A common finding in the empirical literature on the validity of purchasing power parity (PPP) is that it holds when tested for in panel data, but not in univariate (i.e. country specific) analysis. The usual explanation for this mismatch is that panel tests for unit roots and cointegration are more powerful than their univariate counterparts. In this paper we suggest an alternative explanation for the mismatch. More generally, we warn against the use of panel methods for testing for unit roots in macroeconomic time series. Existing panel methods assume that cross-unit cointegrating or long-run relationships, that tie the units of the panel together, are not present. However, using empirical examples on PPP for a panel of OECD countries, we show that this assumption is very likely to be violated. Simulations of the properties of panel unit root tests in the presence of long-run cross-unit relationships are then presented to demonstrate the serious cost of assuming away such relationships. The empirical size of the tests is substantially higher than the nominal level, so that the null hypothesis of a unit root is rejected very often, even if correct.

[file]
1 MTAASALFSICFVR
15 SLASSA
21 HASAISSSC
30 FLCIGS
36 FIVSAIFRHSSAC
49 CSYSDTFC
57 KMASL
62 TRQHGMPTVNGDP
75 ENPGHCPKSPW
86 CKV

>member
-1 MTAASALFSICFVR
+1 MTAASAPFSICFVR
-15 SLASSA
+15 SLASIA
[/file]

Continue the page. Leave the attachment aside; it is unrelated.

Author(s): Anindya Banerjee (EUI), Massimiliano Marcellino (Università Bocconi and IGIER) and Chiara Osbat (EUI)